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Brightest pupils not stretched

Thousands of bright children are being let down by state schools because they are not “stretched” in the classroom, an expert has warned.

Janey Walker, director of a new online service for gifted pupils set up by Warwick University, said large numbers of teachers found it difficult to “fulfil the needs” of the brightest young people.
She cited a lack of time, large class sizes and a shortage of resources in some schools.

Although many secondary schools have a good track-record with high-flying pupils, she warned that large numbers of children were still reluctant to display their true talents for fear of being labelled a “teachers’ pet”.
According to figures, around one-in-five pupils who gain top scores in English and maths exams sat at the age of 11 currently fail to go on to gain A* or A grades in GCSEs at the end of secondary education.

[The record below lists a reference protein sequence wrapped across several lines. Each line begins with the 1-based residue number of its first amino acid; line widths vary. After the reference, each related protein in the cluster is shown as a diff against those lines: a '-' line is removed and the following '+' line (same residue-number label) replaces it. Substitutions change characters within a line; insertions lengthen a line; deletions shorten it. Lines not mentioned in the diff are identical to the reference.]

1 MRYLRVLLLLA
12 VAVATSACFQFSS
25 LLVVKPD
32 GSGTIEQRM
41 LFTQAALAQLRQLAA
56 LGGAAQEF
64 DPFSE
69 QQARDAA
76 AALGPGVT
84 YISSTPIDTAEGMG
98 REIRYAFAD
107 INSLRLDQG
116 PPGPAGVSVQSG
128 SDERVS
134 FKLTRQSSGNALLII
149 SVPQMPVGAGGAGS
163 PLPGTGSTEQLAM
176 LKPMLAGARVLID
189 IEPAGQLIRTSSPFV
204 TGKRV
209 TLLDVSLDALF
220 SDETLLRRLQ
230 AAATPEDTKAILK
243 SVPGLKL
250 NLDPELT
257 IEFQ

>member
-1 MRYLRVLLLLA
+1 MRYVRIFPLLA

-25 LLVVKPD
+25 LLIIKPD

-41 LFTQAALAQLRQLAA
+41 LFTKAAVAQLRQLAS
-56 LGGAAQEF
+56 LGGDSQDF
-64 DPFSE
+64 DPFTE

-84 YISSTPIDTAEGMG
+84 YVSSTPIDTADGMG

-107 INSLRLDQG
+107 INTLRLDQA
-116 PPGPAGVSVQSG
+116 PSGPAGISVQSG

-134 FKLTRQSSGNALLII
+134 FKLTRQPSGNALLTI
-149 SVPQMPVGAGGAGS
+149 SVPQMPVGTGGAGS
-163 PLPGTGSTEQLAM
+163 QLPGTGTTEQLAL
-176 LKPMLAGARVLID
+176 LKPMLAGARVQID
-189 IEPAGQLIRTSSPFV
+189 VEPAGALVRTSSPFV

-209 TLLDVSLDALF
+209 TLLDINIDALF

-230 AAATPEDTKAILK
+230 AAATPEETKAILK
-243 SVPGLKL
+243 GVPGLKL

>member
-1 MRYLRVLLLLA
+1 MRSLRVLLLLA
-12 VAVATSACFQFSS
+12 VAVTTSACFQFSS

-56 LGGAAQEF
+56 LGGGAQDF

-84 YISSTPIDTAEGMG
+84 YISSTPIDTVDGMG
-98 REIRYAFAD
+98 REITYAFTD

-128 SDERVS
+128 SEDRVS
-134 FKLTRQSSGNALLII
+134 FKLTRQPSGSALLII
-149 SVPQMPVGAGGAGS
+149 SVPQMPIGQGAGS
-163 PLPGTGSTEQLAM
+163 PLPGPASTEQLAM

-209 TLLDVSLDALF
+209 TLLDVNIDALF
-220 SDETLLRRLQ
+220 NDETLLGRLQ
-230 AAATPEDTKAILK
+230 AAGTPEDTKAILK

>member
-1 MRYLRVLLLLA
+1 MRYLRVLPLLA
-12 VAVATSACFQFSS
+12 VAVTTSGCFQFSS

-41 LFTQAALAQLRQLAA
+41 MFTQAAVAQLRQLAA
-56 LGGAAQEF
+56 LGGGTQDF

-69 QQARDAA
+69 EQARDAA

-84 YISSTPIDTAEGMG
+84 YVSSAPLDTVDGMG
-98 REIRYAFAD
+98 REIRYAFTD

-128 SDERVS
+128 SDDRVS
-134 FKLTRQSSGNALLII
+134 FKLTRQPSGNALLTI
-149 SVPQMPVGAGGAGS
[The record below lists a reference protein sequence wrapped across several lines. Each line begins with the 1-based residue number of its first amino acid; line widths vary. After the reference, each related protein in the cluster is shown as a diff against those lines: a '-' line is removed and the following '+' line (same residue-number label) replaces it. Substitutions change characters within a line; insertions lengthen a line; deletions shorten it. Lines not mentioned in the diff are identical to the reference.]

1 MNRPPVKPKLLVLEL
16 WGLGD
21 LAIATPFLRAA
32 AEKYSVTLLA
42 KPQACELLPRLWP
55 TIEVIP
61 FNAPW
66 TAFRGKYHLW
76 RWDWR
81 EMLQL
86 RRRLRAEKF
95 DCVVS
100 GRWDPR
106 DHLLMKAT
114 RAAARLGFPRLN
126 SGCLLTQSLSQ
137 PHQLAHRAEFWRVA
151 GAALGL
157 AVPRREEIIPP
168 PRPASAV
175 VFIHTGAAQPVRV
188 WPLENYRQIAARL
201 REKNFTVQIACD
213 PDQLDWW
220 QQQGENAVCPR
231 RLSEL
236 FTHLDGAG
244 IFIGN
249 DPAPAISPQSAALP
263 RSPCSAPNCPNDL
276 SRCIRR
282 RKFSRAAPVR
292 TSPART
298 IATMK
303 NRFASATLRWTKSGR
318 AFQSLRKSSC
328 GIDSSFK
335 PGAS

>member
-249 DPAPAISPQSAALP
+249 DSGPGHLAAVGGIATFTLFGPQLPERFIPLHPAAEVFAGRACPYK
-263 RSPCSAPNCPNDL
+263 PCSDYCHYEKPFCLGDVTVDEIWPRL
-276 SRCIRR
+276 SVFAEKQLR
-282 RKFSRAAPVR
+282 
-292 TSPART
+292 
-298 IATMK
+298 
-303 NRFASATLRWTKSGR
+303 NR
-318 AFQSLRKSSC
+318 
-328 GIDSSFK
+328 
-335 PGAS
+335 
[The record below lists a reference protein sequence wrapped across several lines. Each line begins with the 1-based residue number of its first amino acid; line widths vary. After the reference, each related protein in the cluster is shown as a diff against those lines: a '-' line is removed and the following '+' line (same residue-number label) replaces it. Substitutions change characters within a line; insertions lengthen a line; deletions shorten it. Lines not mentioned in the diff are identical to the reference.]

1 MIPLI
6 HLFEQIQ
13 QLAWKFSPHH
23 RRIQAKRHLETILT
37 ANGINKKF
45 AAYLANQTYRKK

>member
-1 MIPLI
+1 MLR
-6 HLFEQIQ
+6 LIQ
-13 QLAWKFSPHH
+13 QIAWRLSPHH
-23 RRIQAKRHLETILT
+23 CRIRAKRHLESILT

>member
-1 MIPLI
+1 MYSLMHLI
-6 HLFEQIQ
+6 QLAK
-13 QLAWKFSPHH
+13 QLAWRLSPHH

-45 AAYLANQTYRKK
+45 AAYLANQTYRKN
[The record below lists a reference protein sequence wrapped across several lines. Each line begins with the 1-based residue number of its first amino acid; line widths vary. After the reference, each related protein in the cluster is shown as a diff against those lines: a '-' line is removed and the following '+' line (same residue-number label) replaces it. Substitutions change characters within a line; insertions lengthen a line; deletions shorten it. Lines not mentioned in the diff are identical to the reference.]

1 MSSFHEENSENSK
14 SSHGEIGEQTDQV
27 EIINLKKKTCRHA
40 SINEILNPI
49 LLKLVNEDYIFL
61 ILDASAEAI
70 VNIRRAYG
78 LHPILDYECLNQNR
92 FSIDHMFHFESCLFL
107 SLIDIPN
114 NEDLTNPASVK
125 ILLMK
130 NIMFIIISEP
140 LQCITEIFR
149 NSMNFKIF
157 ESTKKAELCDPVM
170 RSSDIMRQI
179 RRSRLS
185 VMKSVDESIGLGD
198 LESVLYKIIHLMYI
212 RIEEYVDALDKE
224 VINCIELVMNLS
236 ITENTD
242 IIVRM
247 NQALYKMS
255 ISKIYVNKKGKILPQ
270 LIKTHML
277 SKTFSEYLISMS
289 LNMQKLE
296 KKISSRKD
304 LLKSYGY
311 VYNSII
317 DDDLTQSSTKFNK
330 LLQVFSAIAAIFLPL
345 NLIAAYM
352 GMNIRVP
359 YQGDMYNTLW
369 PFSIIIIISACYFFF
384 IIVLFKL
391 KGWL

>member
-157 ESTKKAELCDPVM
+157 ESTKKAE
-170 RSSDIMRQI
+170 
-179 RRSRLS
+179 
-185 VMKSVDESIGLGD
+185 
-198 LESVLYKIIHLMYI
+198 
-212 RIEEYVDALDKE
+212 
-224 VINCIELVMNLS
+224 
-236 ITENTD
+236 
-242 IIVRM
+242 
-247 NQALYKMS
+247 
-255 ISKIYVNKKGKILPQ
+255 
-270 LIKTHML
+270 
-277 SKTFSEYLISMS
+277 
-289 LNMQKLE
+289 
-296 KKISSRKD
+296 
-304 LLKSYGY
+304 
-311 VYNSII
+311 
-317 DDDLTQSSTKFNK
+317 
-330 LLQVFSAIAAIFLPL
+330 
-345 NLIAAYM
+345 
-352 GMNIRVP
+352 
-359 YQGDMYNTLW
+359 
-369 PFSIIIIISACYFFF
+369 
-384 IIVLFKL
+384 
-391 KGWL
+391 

Last month, Warwick University launched a new social networking and education website specifically designed for gifted pupils.

IGGY – the International Gateway for Gifted Youth – will enable 13- to 18-year-olds to access stretching material in subjects such as maths, English, science and history and collaborate with peers across the world on educational projects.

IGGY – a paid-for service with free membership for deprived pupils – currently has around 2,000 members in Britain and elsewhere in the world. It is hoped that numbers will double in a year.

It was also claimed that many bright children were also being held back by peer pressure, with some members of the network complaining that it was “not cool to be clever”.

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